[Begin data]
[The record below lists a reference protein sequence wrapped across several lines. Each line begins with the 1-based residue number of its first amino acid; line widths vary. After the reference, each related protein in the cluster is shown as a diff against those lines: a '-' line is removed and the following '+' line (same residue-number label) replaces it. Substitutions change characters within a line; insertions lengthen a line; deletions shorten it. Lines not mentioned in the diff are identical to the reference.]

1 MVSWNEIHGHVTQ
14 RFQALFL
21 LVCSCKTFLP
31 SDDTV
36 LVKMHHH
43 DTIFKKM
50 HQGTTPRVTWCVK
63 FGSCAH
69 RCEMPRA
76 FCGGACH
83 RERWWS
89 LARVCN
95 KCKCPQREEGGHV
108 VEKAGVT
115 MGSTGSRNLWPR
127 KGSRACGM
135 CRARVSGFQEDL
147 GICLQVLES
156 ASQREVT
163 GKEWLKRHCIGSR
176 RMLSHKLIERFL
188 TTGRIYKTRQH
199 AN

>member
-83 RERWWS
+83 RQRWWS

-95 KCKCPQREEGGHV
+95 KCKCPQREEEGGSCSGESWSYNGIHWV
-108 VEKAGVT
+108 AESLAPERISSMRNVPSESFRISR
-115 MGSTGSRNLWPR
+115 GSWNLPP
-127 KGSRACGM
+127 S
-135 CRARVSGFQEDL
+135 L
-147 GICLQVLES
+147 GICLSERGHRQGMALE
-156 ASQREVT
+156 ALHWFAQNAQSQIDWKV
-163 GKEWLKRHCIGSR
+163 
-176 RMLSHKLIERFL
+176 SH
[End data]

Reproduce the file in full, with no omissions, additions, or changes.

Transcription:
[The record below lists a reference protein sequence wrapped across several lines. Each line begins with the 1-based residue number of its first amino acid; line widths vary. After the reference, each related protein in the cluster is shown as a diff against those lines: a '-' line is removed and the following '+' line (same residue-number label) replaces it. Substitutions change characters within a line; insertions lengthen a line; deletions shorten it. Lines not mentioned in the diff are identical to the reference.]

1 MVSWNEIHGHVTQ
14 RFQALFL
21 LVCSCKTFLP
31 SDDTV
36 LVKMHHH
43 DTIFKKM
50 HQGTTPRVTWCVK
63 FGSCAH
69 RCEMPRA
76 FCGGACH
83 RERWWS
89 LARVCN
95 KCKCPQREEGGHV
108 VEKAGVT
115 MGSTGSRNLWPR
127 KGSRACGM
135 CRARVSGFQEDL
147 GICLQVLES
156 ASQREVT
163 GKEWLKRHCIGSR
176 RMLSHKLIERFL
188 TTGRIYKTRQH
199 AN

>member
-83 RERWWS
+83 RQRWWS

-95 KCKCPQREEGGHV
+95 KCKCPQREEEGGSCSGESWSYNGIHWV
-108 VEKAGVT
+108 AESLAPERISSMRNVPSESFRISR
-115 MGSTGSRNLWPR
+115 GSWNLPP
-127 KGSRACGM
+127 S
-135 CRARVSGFQEDL
+135 L
-147 GICLQVLES
+147 GICLSERGHRQGMALE
-156 ASQREVT
+156 ALHWFAQNAQSQIDWKV
-163 GKEWLKRHCIGSR
+163 
-176 RMLSHKLIERFL
+176 SH